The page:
In longitudinal analysis in which follow-up was censored at death or migration out of the community with adjustment for potentially informative censoring and missing HIV RNA measurements, 79.7% (95% CI, 78.7%-80.8%) of the baseline HIV-positive cohort (n = 7108) had achieved HIV viral suppression after 1 year, increasing to 83.8% (95% CI, 82.8%-84.9%) after 2 years (Table 2). In the subgroup of individuals newly diagnosed at baseline (n = 2080), 62.8% (95% CI, 60.4%-65.2%) had achieved HIV viral suppression after 1 year, increasing to 68.8% (95% CI, 66.4%-71.2%) after 2 years. Individuals previously diagnosed but ART naive at baseline (n = 990) were more likely to have achieved HIV viral suppression (78.1% [95% CI, 75.3%-80.8%] at 1 year and 86.5% [95% CI, 84.2%-88.8%] at 2 years), whereas ART-experienced individuals with a baseline HIV RNA measurement of 500 copies/mL or more (n = 426) were less likely to have achieved HIV viral suppression (49.5% [95% CI, 44.2%-54.7%] at 1 year and 62.2% [95% CI, 57.2%-67.2%] at 2 years). Almost all individuals with a suppressed HIV RNA measurement at baseline (n = 2549) maintained a suppressed HIV RNA level 1 and 2 years later (96.3% [95% CI, 95.6%-97.1%] at 1 year and 96.8% [95% CI, 96.0%-97.6%] at 2 years).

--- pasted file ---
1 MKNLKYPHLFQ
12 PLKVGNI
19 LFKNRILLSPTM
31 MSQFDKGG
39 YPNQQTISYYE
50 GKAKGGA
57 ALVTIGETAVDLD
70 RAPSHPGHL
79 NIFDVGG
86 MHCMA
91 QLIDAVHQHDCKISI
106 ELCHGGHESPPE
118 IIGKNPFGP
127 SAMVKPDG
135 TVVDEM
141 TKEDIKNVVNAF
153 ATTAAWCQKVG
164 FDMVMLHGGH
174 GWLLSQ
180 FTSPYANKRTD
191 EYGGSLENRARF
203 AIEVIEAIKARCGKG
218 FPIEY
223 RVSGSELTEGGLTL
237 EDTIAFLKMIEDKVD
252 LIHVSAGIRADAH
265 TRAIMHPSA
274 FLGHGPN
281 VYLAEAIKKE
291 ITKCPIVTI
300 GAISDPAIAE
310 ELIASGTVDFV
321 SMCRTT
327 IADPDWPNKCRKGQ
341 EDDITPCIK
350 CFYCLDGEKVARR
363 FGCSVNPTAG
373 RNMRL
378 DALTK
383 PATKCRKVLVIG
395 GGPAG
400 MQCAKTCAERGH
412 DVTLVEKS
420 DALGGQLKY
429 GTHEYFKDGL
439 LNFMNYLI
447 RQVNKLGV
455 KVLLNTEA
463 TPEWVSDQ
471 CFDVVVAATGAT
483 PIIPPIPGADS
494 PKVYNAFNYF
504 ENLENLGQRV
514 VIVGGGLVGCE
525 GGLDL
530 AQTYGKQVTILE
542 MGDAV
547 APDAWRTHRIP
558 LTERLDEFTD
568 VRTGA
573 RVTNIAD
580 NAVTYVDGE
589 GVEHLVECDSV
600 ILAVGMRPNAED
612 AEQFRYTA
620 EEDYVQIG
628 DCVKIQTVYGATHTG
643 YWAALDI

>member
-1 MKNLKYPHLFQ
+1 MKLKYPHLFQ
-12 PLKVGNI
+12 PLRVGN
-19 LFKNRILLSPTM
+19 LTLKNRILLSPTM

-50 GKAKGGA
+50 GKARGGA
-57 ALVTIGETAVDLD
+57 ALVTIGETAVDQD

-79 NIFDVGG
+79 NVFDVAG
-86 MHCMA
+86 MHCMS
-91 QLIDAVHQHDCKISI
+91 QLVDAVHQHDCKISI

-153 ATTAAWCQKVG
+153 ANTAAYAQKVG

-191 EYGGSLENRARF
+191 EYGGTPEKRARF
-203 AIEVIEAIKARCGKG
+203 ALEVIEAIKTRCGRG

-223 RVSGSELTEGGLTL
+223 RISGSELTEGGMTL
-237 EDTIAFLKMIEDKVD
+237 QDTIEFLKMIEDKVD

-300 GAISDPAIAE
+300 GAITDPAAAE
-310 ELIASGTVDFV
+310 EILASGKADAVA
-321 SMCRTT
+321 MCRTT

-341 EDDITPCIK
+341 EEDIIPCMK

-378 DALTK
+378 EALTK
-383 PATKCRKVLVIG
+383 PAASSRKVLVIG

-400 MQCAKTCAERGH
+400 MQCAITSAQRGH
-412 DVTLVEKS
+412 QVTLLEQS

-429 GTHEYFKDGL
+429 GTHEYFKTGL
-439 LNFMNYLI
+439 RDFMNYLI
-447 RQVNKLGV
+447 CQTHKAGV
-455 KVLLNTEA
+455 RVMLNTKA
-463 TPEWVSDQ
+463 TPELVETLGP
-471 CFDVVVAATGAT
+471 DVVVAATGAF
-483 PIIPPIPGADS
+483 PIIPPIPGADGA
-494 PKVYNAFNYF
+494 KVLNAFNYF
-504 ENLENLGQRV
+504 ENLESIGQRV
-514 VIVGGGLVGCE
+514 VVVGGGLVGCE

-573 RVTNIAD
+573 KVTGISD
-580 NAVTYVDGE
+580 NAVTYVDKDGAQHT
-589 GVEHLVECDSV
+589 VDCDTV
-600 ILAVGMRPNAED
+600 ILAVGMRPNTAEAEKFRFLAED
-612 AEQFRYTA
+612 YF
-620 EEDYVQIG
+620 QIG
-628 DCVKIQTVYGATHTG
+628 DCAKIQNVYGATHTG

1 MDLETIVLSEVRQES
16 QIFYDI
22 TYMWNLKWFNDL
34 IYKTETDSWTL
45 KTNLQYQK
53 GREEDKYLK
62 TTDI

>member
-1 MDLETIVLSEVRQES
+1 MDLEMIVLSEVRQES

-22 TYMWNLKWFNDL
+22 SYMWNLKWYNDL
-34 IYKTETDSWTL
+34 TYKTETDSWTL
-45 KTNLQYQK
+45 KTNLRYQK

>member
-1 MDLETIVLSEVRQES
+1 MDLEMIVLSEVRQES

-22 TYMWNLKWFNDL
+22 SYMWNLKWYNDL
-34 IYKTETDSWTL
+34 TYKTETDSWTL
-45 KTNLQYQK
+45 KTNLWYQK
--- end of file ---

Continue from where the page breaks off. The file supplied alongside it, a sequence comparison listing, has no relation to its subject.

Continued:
Demographic Variables Associated With Testing, ART, and Suppression

Associations between baseline demographics and failure to test for HIV, receive ART, and virally suppress were explored in closed cohort analyses, adjusting for censoring at death or migration out of the community and, for viral suppression outcomes, for missing HIV RNA measurements. Among 72 746 baseline stable residents not diagnosed with HIV before baseline, the probability of testing for HIV at least once over 2 years of follow-up was 96.8% (95% CI, 96.6%97.0%) (eTable 5 in Supplement 3). In multivariable analyses, residents who were male, never married, mobile (≥1 month in the past year away from community), aged 25-44 years (vs aged >44 years), and had less than primary education (vs primary) were at higher risk of never testing for HIV (eTable 6 in Supplement 3).